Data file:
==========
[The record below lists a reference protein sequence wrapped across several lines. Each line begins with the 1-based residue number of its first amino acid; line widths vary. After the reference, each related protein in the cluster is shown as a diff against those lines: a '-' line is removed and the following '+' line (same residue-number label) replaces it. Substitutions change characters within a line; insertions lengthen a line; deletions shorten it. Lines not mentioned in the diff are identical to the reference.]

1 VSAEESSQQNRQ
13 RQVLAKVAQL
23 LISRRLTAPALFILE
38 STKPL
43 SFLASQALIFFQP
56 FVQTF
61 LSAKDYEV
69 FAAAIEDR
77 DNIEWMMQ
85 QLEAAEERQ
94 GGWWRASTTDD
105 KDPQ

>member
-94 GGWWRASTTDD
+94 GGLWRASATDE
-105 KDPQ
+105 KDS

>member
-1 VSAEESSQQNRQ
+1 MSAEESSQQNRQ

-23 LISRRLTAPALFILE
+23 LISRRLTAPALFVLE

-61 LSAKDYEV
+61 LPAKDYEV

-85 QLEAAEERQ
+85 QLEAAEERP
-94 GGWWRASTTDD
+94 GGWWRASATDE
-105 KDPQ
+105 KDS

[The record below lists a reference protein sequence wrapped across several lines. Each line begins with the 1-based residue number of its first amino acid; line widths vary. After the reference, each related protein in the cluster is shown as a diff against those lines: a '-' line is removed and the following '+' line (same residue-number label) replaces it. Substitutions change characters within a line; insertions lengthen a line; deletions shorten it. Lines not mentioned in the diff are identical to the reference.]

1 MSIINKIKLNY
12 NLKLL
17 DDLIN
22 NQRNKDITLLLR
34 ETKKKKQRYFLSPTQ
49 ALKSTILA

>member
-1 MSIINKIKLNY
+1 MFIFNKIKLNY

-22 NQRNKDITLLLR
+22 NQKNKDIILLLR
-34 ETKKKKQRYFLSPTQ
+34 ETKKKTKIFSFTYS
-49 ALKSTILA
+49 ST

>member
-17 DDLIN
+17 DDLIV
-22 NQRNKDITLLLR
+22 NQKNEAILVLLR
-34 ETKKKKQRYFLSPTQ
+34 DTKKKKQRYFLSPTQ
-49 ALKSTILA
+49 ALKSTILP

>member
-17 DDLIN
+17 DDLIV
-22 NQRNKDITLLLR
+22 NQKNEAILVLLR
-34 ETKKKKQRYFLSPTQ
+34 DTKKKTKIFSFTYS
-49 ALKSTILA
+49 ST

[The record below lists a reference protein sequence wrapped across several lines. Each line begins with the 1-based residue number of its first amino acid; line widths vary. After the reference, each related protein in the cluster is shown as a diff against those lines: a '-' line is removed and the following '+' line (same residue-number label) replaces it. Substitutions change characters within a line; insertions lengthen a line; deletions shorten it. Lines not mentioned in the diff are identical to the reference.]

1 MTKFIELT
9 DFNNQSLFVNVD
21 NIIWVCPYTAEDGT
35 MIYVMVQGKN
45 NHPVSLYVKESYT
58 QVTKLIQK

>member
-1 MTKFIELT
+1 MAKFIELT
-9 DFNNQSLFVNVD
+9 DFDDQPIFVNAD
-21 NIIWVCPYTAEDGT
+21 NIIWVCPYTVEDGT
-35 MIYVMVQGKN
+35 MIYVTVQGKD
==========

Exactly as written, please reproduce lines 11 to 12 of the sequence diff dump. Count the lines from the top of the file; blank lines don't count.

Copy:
85 QLEAAEERQ
94 GGWWRASTTDD